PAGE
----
Words by Okara Imani
Within the human experience, there are enumerable methods, rituals, and ideals organized to help us make sense of our own consciousness and experiences. These have nearly all been translated and re-written, updated and re-worded to further share the messages of our chosen origin and purpose stories. There are still, I’m sure, countless others, unbeknownst to the vast majority of us all, spiritual, agnostic, atheist, or otherwise. In the clamour of all these languages and contexts, and denominations, we still lose meaning and connection to our shared experience of this life. However, a few of us tend to find sanctity in a language much more universally felt amongst all the Insta-prophets, fake news debates, and religious legislations: music, an organization of the physical and intangible vibrations between everything, all matter– and all matters.
This fall, I sat down with Derek Reeves, instructor and principal violist of the Fort Wayne Philharmonic. We exchanged musings on the reverent spiritual nature of honing your craft and briefly discussed his placement in the ivory tower of classical music, his placement as a Black man leading his peers and students in an area often Eurocentric and white-centered. And it seems he’s by and large enjoying his place in the principal seat at the table. But rather than centering his own racialized experiences, for Derek, it seems the institution of classical music has been built upon a standardization of practices, sounds, and ideals; blocking the view and access to the greater music dialogue.
When asked his biggest critique of the classical music realm, the one qualm that rings loudest is the inaccessibility inherent in higher music education. He believes this may be exacerbated by the eternal audition culture and rigorous assessment of potential based on an aptitude analysis rooted in standards built upon the compositional choices of musicians long since deceased. This resonates with me as a study devolving into idolizing musicians– musicians who’re just as mad, adventurous, and messy as those they inspire now, if you really want the music history tea!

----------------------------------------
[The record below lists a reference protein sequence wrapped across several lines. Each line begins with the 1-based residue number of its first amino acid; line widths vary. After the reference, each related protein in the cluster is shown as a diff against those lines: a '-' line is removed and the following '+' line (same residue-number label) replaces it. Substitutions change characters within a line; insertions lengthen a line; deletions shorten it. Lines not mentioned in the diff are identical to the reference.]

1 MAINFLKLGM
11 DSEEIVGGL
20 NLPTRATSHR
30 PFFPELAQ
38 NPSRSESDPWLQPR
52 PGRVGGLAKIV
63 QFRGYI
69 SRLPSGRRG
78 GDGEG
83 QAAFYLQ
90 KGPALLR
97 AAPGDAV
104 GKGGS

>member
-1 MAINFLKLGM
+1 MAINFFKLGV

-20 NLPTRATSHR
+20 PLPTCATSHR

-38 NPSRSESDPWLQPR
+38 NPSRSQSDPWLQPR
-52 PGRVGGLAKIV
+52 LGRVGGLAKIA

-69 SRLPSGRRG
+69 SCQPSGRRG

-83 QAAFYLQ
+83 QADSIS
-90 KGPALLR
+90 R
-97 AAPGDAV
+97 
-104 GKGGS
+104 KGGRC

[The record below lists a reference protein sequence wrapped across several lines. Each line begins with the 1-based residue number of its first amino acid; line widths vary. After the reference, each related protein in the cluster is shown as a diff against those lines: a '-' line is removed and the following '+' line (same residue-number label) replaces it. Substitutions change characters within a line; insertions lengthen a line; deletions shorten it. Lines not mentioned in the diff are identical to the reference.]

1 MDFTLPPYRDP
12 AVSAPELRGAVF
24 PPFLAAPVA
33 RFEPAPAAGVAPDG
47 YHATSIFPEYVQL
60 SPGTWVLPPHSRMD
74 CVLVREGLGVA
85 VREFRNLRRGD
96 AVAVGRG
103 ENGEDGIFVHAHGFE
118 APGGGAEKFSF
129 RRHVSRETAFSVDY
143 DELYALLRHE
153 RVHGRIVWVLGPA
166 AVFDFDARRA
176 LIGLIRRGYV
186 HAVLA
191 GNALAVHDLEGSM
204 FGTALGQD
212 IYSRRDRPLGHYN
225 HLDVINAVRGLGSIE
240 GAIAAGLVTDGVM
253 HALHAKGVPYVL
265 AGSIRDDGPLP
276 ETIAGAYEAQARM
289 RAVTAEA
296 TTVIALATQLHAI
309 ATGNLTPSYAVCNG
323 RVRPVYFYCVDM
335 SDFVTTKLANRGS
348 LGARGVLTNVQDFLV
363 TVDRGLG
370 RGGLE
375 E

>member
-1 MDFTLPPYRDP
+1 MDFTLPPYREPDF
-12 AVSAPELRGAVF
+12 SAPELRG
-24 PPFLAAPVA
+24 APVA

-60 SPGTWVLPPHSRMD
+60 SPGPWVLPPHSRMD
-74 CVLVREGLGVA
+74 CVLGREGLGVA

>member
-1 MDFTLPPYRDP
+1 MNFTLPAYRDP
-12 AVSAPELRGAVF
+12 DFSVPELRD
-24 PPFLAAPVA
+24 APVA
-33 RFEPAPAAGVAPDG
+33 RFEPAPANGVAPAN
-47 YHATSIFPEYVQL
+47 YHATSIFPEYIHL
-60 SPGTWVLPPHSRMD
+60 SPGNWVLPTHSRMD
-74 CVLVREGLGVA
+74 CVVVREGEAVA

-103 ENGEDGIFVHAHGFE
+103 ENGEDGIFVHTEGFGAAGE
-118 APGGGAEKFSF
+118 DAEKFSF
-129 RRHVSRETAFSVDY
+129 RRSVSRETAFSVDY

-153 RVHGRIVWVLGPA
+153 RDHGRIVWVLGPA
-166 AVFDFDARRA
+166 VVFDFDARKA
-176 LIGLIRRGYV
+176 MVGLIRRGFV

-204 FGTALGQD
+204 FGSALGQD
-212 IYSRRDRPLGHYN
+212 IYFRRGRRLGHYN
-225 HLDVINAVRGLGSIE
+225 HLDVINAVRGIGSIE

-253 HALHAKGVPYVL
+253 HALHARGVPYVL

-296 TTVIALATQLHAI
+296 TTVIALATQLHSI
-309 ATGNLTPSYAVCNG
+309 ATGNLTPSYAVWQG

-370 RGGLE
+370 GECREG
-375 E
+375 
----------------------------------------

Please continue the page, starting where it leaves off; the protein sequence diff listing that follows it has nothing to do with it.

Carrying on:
And Derek agrees that classical music tends to romanticize these few very human, personal, and spiritual engagements to the point of fundamentalism waving a banner. High above the heads of those with non-white origins, marginalized experiences, and exoticized traditions, it warns: assimilate or participate at risk to your own sense of agency and authority. Your credentials, skills, intentions, and legitimacy will be forever in question here.
As we spoke, I visualized all this and can see how his view is oriented, how institutionalized religion invokes a deeper examination of these disparities, beyond race or ethnicity. Just as intentional practice and prayer exist at the intersection of individual experience of spirituality, the classical institution can divide and create contention among the masses just as the most devout religious conquerors. Derek finds joy and peace in the tuning and honing of his craft because, as he says, music isn’t just entertainment, it is sustenance, inevitable in the human experience like love and war, joy, fear, and philosophy. Practice is prayer because making music organizes all the vibrations in and around us into utterances that resonate with those who may hear it and answer our call. He says that music is a divine expression of humanity and to practice it with devotion and goodwill is to act with reverence to oneself and one’s fellows.
And so, I honor the way that Derek Reeves puts The “I” in Classical Music: Intentional, Inspired, Invocational. He shows up, not preaching or postulating, but present and committed to enriching the shared human experience and devoted to his prayerful personal practice.